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Barrioquinto v.

Fernandez
GR No. L-1278 January 21, 1949
Feria, J.

FACTS:
• Jimenez and Barrioquinto were charged of the crime of murder. Barrioquinto
has not yet been arrested while the case proceeded against Jimenez.
• After trial Court of First Instance of Zamboanga sentenced Jimenez to life
imprisonment.
• Before the period for appeal had expired, Jimenez became aware of
Proclamation No. 8, which grants amnesty in favor of all persons who may be
charged with an act penalized under the RPC in furtherance of resistance to
the enemy or against persons aiding in the war efforts of the enemy and
committed from December 8, 1941, to the date when each particular area
where the offense was committed was liberated from enemy control and
occupation.
• On January 9, 1947, the Amnesty Commission issued an order returning the
cases of the petitioners to the Court of First Instance of Zamboanga, without
deciding on the case saying that since the Barrioquinto and Jimenez deny
having committed the crime, they cannot invoke the benefits of amnesty.

ISSUE:
• W/N Barrioquinto and Loreto should be given Amnesty.

HELD:

• The theory of the respondents, supported by the dissenting opinion, is


predicated on a wrong conception of the nature or character of an amnesty.
Amnesty must be distinguished from pardon.

Pardon Amnesty
Granted by the Chief Executive, Proclamation of the Chief Executive
private act which the Court takes no with concurrence of the Congress,
notice. public act which the Court should
take judicial notice
Granted after conviction Granted to classes of persons or
communitie who may be guilty of
political offenses generally before or
after the institution of the criminal
prosecution and sometimes after
conviction.
looks forward and relieves the looks backward and abolishes and
offender from the consequences of an puts into oblivion the offense itself, it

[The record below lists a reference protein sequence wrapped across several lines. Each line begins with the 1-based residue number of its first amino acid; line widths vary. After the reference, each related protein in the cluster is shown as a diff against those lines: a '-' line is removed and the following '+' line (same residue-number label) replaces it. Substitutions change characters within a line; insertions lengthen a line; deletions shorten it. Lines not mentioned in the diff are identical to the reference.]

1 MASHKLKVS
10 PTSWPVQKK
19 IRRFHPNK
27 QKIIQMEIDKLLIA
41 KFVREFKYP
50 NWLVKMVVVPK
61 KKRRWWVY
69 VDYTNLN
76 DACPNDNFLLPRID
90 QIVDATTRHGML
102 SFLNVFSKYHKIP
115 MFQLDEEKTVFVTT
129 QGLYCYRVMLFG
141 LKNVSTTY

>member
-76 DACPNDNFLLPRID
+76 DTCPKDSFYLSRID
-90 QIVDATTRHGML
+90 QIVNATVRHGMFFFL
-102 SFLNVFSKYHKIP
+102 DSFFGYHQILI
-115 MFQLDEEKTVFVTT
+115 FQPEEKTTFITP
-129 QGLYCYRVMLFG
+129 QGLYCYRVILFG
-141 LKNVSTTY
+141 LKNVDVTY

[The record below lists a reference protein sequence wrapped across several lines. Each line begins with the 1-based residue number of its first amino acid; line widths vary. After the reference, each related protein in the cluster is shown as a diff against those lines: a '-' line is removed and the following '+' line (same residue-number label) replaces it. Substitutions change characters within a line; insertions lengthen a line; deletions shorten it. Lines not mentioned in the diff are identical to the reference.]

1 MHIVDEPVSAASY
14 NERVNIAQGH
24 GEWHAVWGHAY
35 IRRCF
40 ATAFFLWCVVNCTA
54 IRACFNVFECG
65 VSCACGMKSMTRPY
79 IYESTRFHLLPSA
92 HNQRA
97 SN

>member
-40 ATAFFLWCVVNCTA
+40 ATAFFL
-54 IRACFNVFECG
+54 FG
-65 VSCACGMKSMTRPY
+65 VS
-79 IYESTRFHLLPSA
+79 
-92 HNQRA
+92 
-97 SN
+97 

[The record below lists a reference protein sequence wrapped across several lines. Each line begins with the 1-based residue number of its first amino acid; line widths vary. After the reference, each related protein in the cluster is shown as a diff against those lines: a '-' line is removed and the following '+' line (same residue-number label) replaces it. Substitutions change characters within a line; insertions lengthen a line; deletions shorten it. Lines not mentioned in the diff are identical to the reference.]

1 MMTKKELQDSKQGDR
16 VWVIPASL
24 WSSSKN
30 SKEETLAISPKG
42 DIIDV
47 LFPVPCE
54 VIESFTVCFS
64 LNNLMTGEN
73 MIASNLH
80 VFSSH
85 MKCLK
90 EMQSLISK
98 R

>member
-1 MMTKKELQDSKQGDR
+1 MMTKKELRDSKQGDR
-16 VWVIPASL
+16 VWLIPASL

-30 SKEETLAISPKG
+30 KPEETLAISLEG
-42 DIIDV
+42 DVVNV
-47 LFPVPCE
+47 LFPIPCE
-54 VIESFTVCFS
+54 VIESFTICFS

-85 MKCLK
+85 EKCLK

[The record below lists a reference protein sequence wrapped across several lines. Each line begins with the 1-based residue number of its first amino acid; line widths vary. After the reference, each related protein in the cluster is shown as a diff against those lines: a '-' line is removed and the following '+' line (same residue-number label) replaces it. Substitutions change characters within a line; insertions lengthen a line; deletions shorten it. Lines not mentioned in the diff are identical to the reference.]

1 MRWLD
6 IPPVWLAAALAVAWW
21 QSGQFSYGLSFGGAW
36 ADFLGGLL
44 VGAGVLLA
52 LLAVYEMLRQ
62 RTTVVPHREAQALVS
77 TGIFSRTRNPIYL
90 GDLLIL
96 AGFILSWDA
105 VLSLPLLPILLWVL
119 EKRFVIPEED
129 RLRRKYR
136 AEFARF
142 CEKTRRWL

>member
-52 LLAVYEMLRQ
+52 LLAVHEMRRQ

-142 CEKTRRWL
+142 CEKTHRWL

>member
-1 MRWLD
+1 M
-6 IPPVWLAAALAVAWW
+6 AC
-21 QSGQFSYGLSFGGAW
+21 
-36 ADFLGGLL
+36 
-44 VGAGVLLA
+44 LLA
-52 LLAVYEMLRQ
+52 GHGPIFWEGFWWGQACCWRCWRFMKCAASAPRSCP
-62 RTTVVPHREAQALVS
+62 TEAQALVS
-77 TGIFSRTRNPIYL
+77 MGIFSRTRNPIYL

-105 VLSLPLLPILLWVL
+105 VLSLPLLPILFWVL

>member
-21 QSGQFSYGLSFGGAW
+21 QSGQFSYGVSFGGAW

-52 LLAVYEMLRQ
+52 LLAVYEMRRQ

offense of which he has been so overlooks and obliterates the
convicted offense with which he is charged
*doesn’t restore right to hold public *as though no crime committed.
office or right of suffrage, unless
stipulated in the pardon
• Admittance of having committed the crime is not a condition precedent in
order to be granted Amnesty. It is enough that the offense committed comes
within the terms of the Amnesty Proclamation.
• The Commissions should conduct summary hearing of the witnesses both for
the complainants and the accused, on whether he has committed the offense
in furtherance of the resistance to the enemy, or against persons aiding in
the war efforts of the enemy, and decide whether he is entitled to the
benefits of amnesty and to be "regarded as a patriot or hero who have
rendered invaluable services to the nation."
• The court ordered the 14th Guerilla Amnesty Commission to hear and decide
the application for amnesty of petitioners Barrioquinto and Jimenez.

Separate Opinions:

PERFECTO, J., concurring


To entitle a person to have his case heard and decided by a Guerrilla Amnesty
Commission only the following elements are essential:
1. That he is charged or may be charged with an offense penalized under the
Revised Penal Code, except those against chastity or for purely personal
motives;
2. That he committed the offense in furtherance of the resistance to the
enemy;
3. That it was committed during the period from December 8, 1941, to the date
when the area where the offense was committed was actually liberated from
enemy control and occupation.
If these three elements are present in a case brought before a Guerrillas Amnesty
Commission, the latter cannot refuse to hear and decide it under the proclamation.
There is nothing in the proclamation to even hint that the applicant for amnesty
must first admit having executed the acts constituting the offense with which he is
charged or be charged.

TUASON, J., dissenting:


Mandamus is ordinarily a remedy for official inaction. (Guanio vs. Fernandez, 55
Phil., 814.) The Court can order the Commission to act but it can not tell the
Commission how to act. How or for whom a case should be decided is a matter of
judgment which courts have no jurisdiction to control or review. And so ifs the
sufficiency or insufficiency of evidence. The writ of mandamus will not issue to
control or review the exercise of discretion of a public officer where the law imposes
upon a public officer the right and the duty to exercise judgment. In reference to
any matter in which he is required to act, it is his judgment that is to be exercised
and not that of the court. (Blanco vs. Board of Medical Examiners, 46 Phil., 190.)

Amnesty presupposes the commission of a crime. When an accused says that he


has not committed a crime he cannot have any use for amnesty. It is also self-
evening that where the Amnesty Proclamation imposes certain conditions, as in this
case, it is incumbent upon the accused to prove the existence of those conditions. A
petition for amnesty is in the nature of plea of confession and avoidance. The
pleader has to confess the allegations against him before he is allowed to set out
such facts as, if true, would defeat the action. It is a rank inconsistency for one to
justify an act, seek forgiveness for an act of which, according to him, he is not
responsible.